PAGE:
The buildings in the New Albany-Plain Local School District are aging, and district leaders say maintenance and technology improvements for them provide the basis for a potential permanent-improvements levy on the fall ballot.

"They're getting older," Superintendent Michael Sawyers said.

The newest student-occupied building -- New Albany Intermediate School, formerly known as the 2-8 Learning Facility -- turns 3 in August, he said, but New Albany High School is 26 years old.

School board members on June 26 could approve a resolution of necessity to enable the Franklin County auditor to certify a levy rate and the amount of money that would be collected, said Rebecca Jenkins, the district treasurer.

Aug. 9 is the deadline to file an issue for the Nov. 7 general election.

What is needed

Big-ticket improvements on the horizon include a new roof at the high school and annual technology improvements, Jenkins said.

The new roof is scheduled for 2019 and estimated to cost $2.2 million, she said. The district's five-year forecast estimates $1 million per year for technology needs.

According to data the district collected for five-year capital planning projects from 2018 through 2022, the projects will cost $12,708,625, or an annual average of $2,541,725.

Each year, the district is spending $1.3 million from the general-revenue to cover permanent improvements.

Regardless of whether the school board decides to pursue a permanent-improvements levy, money still would need to be spent on improvements, said board President John McClelland.

"These items are going to need to be fixed," he said.

If the board decides to continue funding improvements via the general-revenue fund instead of a permanent-improvements levy, the next operating-levy request probably would need to be at a higher millage, McClelland said.

"That's really where we're having the debate right now," he said.

Under consideration

A levy request would take advantage of 2.5 mills of debt service that will roll off the books Dec. 31, Sawyers said.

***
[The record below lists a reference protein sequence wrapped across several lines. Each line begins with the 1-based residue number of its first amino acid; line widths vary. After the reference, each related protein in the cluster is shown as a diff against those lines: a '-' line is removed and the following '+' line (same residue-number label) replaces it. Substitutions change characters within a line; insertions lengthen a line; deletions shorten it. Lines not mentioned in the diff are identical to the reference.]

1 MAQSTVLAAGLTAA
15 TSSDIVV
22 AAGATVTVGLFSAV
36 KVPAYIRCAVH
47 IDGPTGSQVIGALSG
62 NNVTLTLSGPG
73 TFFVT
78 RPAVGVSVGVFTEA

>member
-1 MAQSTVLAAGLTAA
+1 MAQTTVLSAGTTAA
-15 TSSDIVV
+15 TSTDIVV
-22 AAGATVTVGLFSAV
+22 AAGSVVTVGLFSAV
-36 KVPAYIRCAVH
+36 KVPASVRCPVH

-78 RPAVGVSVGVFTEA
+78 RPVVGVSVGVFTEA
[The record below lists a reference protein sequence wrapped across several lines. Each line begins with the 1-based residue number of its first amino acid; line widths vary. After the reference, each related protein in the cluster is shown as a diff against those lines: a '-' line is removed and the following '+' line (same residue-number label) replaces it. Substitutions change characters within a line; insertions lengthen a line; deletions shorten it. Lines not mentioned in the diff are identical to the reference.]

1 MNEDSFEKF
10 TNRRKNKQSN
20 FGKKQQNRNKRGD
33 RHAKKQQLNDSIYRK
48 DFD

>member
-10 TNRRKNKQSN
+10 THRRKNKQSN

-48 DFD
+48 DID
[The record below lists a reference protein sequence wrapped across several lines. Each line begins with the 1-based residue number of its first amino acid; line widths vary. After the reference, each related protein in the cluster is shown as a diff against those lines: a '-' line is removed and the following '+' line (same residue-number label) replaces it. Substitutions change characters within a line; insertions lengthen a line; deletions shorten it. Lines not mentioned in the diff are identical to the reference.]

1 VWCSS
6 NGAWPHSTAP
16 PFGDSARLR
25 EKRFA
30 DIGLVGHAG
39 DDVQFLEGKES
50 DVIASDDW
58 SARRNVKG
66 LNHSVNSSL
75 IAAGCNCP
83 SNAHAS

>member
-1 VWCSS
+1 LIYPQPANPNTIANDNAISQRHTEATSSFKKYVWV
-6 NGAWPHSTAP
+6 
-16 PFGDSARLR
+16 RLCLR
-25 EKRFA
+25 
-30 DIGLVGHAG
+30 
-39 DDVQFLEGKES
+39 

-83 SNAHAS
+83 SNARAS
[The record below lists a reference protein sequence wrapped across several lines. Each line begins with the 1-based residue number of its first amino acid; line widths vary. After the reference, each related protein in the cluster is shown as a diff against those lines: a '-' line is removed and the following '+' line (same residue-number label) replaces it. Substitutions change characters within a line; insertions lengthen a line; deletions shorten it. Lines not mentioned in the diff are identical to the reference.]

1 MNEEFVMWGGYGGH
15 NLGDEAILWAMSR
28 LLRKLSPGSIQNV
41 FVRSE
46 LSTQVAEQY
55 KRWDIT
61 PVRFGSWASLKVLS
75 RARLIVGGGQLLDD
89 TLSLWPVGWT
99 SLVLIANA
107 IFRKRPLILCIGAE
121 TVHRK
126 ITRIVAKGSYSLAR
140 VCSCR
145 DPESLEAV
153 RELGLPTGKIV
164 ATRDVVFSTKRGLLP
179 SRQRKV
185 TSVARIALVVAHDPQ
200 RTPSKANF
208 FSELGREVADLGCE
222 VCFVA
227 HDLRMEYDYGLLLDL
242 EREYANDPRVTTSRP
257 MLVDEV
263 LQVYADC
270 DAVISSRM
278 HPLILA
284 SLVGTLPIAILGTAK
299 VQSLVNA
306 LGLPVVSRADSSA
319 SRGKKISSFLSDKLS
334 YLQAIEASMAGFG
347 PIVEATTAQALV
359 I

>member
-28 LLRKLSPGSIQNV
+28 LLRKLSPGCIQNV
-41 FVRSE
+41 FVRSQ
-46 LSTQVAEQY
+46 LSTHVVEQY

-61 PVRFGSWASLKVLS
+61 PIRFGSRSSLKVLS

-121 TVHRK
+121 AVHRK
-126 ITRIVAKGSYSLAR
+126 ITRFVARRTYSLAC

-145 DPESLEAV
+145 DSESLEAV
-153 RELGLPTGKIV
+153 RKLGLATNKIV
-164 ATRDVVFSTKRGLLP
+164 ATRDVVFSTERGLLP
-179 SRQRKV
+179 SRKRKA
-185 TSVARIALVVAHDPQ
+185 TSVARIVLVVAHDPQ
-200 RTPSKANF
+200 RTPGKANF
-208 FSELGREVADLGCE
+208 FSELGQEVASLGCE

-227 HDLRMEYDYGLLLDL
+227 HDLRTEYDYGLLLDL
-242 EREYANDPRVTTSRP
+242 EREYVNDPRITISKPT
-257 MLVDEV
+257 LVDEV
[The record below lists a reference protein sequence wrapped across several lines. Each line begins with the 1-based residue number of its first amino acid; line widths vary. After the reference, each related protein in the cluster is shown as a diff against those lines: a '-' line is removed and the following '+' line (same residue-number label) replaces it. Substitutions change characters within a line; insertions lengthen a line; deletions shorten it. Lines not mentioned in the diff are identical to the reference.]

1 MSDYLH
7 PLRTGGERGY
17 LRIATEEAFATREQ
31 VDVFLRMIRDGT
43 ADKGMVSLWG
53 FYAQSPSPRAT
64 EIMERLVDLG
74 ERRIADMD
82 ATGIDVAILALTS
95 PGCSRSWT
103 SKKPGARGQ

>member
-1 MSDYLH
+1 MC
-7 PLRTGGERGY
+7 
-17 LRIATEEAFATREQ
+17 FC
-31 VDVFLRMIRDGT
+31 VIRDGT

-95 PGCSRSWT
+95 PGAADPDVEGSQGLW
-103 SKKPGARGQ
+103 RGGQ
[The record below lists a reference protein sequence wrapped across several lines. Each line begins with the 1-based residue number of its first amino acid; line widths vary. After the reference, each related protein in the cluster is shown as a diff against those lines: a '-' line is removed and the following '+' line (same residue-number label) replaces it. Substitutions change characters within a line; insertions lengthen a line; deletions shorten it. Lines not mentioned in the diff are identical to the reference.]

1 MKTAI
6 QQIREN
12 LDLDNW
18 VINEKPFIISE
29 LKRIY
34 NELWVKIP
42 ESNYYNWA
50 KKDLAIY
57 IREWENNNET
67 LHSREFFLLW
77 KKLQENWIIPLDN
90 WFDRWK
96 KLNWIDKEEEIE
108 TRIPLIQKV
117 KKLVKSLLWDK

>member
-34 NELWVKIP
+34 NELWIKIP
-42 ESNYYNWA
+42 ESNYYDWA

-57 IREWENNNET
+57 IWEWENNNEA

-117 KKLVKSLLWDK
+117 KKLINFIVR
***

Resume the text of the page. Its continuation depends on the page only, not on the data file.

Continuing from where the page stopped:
That means residents' annual property-tax payments for the school district would remain the same, making it the first time in recent memory that a funding request would not increase taxes, he said.

District leaders gave the school board two options for the permanent-improvements levy:

* A 2.5-mill, five-year levy that would generate $2.5 million annually is the first option. The district still would need $41,725 each year from the general-revenue fund to pay for permanent improvements with this option.

* A-1.5 mill, five-year levy that would generate $1.5 million annually is the second option. The district would need $1,041,725 each year from the general fund for permanent improvements with the 1.5-mill option.

Previous funding

New Albany-Plain Local voters last approved a permanent-improvements levy in 2004. District officials allowed it to expire in 2009, and its funds were exhausted in 2014.

The most recent operating levy approved was in 2012 with Issue 50, which included a 2.59-mill bond to build the New Albany Intermediate School and a 4.24-mill permanent operating levy to generate $3.51 million.

Jenkins said $480,388 remains from the bond.

In November 2014, voters rejected a 6.9-mill operating levy and a 2-mill permanent-improvements levy.

Both levies would have been permanent.

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